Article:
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DESIGN    Ladies and gentlemen, may we present the             Loewy used to say that the most beautiful       ing a livin...
Nothing underscores the technological revo-lution better than plastics, long viewed as cheapand ugly. Not since the early-...
Articulo revista Time "The rebirth of design"
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Articulo revista Time "The rebirth of design"


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Artículo de portada de Marzo de 2000. Es la segunda vez que el diseño aparece como tema de portada en la revista desde 1949....buena lectura para entender el crecimiento de la profesión.

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Articulo revista Time "The rebirth of design"

  1. 1. DESIGN Ladies and gentlemen, may we present the Loewy used to say that the most beautiful ing a living from making the beautiful things indesign economy. It is the crossroads where pros- curve was a rising sales graph, and that notion your life. There are big corporate players, likeperity and technology meet culture and market- has driven design since he was in shorts. Good Sony and Ford and Philips, the European elec-ing. These days efficient manufacturing and in- design married commerce during the Great De- tronics consortium. There are architects and de-tense competition have made “commodity chic” pression, and Loewy’s career took off then be- signers-iconoclasts like Philippe Starck andnot just affordable but also mandatory. Ameri- cause he made products irresistible at a time young upstarts like Jasper Morrison or Marccans are likely to appreciate style when they see when nobody really wanted to pay for anything. New-son. Or businessmen like Davidit and demand it when they don’t, whether in In the ’50s, Charles and Ray Eames led a cohort Neeleman, whose no-frills but chic airline,boutique hotels or kitchen scrub brushes. “De- of Californians who used postwar manufactur- JetBlue, began flying last month. And of coursesign is being democratized,” says Karim Rashid, ing capacity to create sleek, efficient domestic there’s Martha Stewart, who has parlayed herdesigner of the Oh chair by Umbra and winner environs. In the ’60s, however, industrial design sense of style into a multidimensional billion-of a 1999 George Nelson award for break- dollar role as America’s spokesperson forthrough furniture design. “Our entire physi- taste. Martha’s line of home furnishingscal landscape has improved, and that helped wipe the red ink off the bottom linemakes people more critical as an audi- of the discount department chain K Mart.ence.” And more willing. Says Mark If anyone believes in America’s newDziersk, president of the Industrial Design- appetite for design it is Terence Conran,ers Society of America: “This is the new Britain’s style impresario. Twenty yearsGolden Age of design.” ago, Conran launched a Stateside chain of Make that platinum, because design has catchy furniture stores in his name, but hebecome big Big Business. Nobody is quite jumped ship early in the ’90s. Now he’ssure how big, but just consider that Ameri- back, determined to catch the new wave.cans spent some $6 trillion on goods and In December he opened a 22, last year, and roughly one-fifth of store in Manhattan. Like its counterpartsit went into buying stuff for their homes. in London, Paris and Tokyo, the TerenceThe stunning success of the colorful (read: Con-ran Shop is a design bazaar, with ev-No more beige!) iMac, for instance, not erything from $17 digital watches toonly helped save Apple but has also in- $3,550 violet-colored lounges. “I neverspired a raft of whimsically styled, low-cost quite understood why design didn’t takepersonal computers from firms like Dell, off in America before,” says Conran, whoGateway and Compaq. The New Beetle is cautiously optimistic this time around.rescued Volkswagen’s image two years ago “There really is a wind of change here now.and became a catalyst for change in the auto America is about technology, being proudbusiness. Carmakers are finally putting a of achieving so much and confident aboutpremium on how their products look be- having a culture that reflects that.”cause they know that otherwise we won’t Americans’ appetite for design is flour-buy them anymore. ishing at least partly because America is. The So it is with makers of just about everything. BANAL AND BEAUTIFUL A flat folding housing-construction boom has reached historic ironing board of zinc and steel: $385“When industries are competing at equal price proportions, and people need to fill those newand functionality, design is the only differential homes with stuff that defines who they are. Itthat matters,” says Dziersk, echoing the credo used to confer status to have an expensive de-first spouted in the ’30s by Raymond Loewy, seemed to lose its way and end up in the mire of signer couch; now it’s important to have some-father of industrial design. Loewy was the man an American consumer sensibility that simply tiling that’s personal, whether it’s from the fleawho gave America the Lucky Strike pack and wanted more products for less money, from market or B&B Italia. Like the Mosquito Table,the sleek Greyhound bus, and when he added a which it began to emerge only in the ’90s. which looks like an aircraft wing. Or the Conradflourish to the Coldspot refrigerator, to make it Now, instead of one Raymond Loewy, the de- (not Conran) chair, made from something calledlook just a little more streamlined than its 1934 sign world is humming with an eclectic mix of Bora Bora bark. “In this boom economy, peoplecompetitors, Sears’ sales skyrocketed. impresarios and entrepreneurs intent on earn- have a craving to express their individuality,” TIME, MARCH 20, 2000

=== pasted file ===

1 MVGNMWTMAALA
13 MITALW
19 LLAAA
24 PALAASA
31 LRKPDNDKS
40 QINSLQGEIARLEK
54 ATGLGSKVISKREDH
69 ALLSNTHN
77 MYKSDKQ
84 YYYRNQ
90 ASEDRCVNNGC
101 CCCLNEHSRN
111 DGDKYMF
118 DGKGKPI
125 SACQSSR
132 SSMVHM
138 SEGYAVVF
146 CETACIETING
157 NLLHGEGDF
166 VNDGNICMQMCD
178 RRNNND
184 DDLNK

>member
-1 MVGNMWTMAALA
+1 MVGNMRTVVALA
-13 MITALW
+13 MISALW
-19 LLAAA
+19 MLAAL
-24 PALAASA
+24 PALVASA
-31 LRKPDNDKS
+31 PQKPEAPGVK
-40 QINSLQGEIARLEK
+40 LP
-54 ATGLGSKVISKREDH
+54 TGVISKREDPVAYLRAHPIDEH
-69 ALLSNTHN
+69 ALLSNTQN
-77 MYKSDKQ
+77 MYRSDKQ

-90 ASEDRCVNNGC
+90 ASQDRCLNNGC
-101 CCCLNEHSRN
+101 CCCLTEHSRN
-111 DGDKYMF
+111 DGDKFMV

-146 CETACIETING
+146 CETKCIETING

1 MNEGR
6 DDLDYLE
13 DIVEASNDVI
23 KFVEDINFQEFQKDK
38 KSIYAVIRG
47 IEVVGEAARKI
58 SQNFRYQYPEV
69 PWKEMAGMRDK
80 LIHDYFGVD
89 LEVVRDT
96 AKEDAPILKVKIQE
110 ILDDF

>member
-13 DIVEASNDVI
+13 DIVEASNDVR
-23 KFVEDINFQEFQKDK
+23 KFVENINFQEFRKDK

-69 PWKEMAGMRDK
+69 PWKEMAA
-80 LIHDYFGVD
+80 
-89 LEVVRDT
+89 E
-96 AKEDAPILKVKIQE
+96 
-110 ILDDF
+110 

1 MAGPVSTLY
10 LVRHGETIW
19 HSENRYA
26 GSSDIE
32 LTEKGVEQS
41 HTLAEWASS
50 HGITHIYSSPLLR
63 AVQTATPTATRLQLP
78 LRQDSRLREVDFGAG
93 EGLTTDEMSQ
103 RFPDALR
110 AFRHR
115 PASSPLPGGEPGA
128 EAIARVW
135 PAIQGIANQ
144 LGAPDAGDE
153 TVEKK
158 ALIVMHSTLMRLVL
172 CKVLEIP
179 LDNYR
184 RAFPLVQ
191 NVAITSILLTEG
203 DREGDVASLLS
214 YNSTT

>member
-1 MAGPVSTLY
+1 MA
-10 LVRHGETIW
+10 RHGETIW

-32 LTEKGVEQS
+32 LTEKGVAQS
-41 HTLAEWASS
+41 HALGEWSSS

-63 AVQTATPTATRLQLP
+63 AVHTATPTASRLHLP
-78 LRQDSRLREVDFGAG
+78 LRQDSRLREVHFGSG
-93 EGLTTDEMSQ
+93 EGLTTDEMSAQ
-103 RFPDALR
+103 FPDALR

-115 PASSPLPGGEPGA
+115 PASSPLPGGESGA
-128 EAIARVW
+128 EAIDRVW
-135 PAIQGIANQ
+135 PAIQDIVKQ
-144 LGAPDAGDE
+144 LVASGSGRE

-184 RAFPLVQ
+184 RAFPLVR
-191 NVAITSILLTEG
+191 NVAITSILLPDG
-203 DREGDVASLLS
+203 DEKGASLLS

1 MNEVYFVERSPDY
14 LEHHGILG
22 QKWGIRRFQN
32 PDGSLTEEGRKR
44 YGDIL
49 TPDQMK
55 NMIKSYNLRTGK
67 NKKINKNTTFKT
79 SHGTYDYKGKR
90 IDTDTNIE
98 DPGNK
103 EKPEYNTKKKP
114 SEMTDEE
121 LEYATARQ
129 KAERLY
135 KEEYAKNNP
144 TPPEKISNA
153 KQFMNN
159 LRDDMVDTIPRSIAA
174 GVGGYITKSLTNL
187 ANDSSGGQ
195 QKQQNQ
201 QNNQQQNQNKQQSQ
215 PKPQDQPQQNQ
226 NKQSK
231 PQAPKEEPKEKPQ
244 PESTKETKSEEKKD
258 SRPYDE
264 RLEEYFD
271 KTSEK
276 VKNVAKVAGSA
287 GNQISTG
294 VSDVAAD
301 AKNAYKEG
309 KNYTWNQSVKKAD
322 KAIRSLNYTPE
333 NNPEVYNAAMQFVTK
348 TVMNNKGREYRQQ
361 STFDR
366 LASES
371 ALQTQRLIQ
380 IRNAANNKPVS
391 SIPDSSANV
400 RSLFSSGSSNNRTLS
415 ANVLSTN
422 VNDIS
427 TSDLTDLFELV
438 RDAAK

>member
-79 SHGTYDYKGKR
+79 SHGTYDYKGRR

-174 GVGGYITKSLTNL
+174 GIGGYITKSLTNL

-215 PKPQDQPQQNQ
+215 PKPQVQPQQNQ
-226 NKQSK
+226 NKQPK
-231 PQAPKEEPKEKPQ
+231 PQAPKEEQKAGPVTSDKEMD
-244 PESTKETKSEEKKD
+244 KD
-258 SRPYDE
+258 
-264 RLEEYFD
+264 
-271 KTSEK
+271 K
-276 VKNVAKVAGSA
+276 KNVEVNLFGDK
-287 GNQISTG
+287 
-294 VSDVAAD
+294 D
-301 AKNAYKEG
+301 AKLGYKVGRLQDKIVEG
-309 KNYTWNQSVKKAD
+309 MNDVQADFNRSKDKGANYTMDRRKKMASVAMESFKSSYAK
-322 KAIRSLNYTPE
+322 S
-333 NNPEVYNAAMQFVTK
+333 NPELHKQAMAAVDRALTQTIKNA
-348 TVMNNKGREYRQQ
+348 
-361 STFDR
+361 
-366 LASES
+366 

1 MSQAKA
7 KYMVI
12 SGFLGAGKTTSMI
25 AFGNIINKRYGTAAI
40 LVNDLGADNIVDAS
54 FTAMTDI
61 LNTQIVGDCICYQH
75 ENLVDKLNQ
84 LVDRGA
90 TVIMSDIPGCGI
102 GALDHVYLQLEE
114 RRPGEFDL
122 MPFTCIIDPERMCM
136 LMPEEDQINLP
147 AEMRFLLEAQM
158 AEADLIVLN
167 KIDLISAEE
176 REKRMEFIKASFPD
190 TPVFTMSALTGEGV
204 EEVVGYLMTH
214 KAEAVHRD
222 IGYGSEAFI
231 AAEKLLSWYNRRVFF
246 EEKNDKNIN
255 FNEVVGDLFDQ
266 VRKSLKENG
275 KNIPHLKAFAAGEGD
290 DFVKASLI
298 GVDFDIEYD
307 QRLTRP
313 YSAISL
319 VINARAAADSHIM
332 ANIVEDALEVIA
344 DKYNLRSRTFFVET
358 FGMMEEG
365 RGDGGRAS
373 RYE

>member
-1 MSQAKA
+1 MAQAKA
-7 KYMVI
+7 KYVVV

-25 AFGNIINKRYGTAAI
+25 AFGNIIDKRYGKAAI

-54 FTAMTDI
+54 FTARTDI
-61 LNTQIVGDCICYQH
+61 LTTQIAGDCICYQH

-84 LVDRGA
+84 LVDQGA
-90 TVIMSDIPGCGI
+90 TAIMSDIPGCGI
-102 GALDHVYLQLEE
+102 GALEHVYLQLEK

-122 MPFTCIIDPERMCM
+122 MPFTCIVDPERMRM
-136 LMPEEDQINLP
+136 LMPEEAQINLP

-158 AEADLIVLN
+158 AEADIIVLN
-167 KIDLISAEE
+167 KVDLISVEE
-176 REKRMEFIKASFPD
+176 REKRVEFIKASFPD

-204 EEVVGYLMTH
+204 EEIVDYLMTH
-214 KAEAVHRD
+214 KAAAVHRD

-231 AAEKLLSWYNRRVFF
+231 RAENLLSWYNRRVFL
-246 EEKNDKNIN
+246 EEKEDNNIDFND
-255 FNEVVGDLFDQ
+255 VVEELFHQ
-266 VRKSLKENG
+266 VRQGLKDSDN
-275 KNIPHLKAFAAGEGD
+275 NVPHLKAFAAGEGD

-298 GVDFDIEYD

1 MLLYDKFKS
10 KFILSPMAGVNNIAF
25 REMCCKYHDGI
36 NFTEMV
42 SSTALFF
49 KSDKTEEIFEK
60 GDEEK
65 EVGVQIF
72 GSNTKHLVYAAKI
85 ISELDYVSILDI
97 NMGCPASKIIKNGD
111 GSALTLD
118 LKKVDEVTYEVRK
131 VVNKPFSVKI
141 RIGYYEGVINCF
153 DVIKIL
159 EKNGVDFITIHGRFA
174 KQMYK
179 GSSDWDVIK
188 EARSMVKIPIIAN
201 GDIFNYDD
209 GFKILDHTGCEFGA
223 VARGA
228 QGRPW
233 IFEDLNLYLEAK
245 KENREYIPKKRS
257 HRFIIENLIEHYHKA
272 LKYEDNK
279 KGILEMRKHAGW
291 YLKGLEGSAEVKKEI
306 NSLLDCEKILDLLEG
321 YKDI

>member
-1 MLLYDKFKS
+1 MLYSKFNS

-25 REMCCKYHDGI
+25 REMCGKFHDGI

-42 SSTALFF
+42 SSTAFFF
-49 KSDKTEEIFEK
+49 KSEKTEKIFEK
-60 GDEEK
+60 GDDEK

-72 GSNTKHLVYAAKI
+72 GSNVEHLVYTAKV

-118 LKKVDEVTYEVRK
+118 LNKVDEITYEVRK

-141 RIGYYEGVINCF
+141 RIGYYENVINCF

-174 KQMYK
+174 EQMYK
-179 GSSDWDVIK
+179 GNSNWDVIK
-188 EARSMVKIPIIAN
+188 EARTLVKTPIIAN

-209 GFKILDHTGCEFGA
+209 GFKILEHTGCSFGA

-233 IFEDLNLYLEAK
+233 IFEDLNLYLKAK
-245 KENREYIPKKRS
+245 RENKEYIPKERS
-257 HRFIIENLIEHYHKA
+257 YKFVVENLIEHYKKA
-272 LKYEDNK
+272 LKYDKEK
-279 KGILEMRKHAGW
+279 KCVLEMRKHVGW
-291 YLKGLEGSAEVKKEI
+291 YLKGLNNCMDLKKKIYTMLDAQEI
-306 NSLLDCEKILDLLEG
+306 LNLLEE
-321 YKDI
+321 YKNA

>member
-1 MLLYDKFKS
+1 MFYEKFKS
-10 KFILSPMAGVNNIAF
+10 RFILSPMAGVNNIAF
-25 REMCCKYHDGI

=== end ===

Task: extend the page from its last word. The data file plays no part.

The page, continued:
2. 2. Nothing underscores the technological revo-lution better than plastics, long viewed as cheapand ugly. Not since the early-20th century popu-larity of Bakelite has plastic been so loved.Polypropylene, for instance, the plastic that hasbeen around since the ’50s, can be molded sosmooth it is almost sensuous, and it takes dyeslike silk. German design firms Authentics andKoziol have made much hay out of plastic’s newpizazz. Koziol’s spaghetti forks with a smileyface, ice-cream scoops with eyes and the “Tim”dish brush with legs are some of more than 300“cutensils,” as they’re known, that flew offshelves of American stores last year. “I had no doubt these would sell in Chicago,New York and Boston,” says Elliott Zivin, presi-dent of Koziol’s U.S. distributor, Majestic. “Butthey’re selling like crazy in Bogalusa, La., and westTexas.” So much so that Zivin is bringing in 100more plastic “blobjects”—another nickname—thisyear. Shopping for household items is no longerdutiful; it’s part of a person’s articulation of his orher personal style. Everything is an accessory. Itcould be coincidence that manufacturers started tothink more about making household products funnot long after men started shouldering some of theburden around the home. It could be. Corporate demand for these new design strat-egies is surging. Fitch’s Bill Faust says his de-sign shop got so many big corporate clients thathe went back to school to pick up an M.B.A.“Designers are being invited to the table moreand given a voice in making business decisions,”says Faust. “I wanted to give the executives moreof a reason to consider a design than “We thinkthis is cool.’” Well, cool could be enough. GeneralMills is re-examining cereal boxes, Kodak hasditched the black-box camera, Swingline hasstreamlined its standard stapler. Any companywithout in-house talent is reaching for a hot de- swirls. The same philosophy applies to dozens of ality has become more dimensional,” says Susansign consultant. “Manufacturers recognize that products we used to regard as banal—garbage Yelavich, assistant director of the Cooper-Hewittconsumers are looking for more than functional cans, toilet brushes and cheese graters. They’re National Design Museum, which last week openedbenefits,” says Barry Shepard, co-founder of SHR cute, they’re cheap and they’re disposable. its first National Design Triennial. “Function nowPerceptual Management, the design consultancy Cheap is O.K. by Starck, whose cheerful embraces psychology and emotion.” Or, as Karimthat helped conceive the Volkswagen Beetle. “A whimsy with juicers, bottle openers and hotel Rashicl puts it, “The more time we spend in frontproduct that matters needs to say something about rooms did much to spark America’s current fling of computer screens, the more the look of our cof-the person who owns it.” with design. He says he wants good design to be a fee cup takes on added importance.” And it doesn’t have to say it for long. Buying commodity—but without being wasteful. He points The question now is whether the designa cool toothbrush is a way of ex-pressing your out that every time he designs a chair, it’s less ex- economy can be sustained or whether, whenpersonality without making a huge commitment pensive than the one he designed before. “I want America’s wave of prosperity recedes, we’ll allother than to dental hygiene. Your sense of style every body to have the best products for the price edge back to plain-vanilla functionality. If he werechanges, you buy a new toothbrush. Starck was of any bulls in the grocery store,” he says. around, Raymond Ix)ewy would remind us that heone of the first to sense this with his translucent Inevitably, not all the design efforts out there got his start during the Great Depression, so per-Brancusi-esque dollop of a toothbrush for reflect the sensibility of an artist, and even many haps the real design revolution is still to come. IfFluocaril in 1989. Now pharmaceutical compa- that do are downright, well, dysfunctional, like the so, Constant Nieuwenhuys is looking more pro-nies have released a plethora of toothbrushes— Lexon radio on the cover of this magazine, which phetic than ever. — With reporting by Julie Rawe/ridged, twisted, tapered, with bands, dots and despite appearances is not waterproof. “Function- New York and Sheila Gribben/Chlcago TIME, MARCH 20, 2000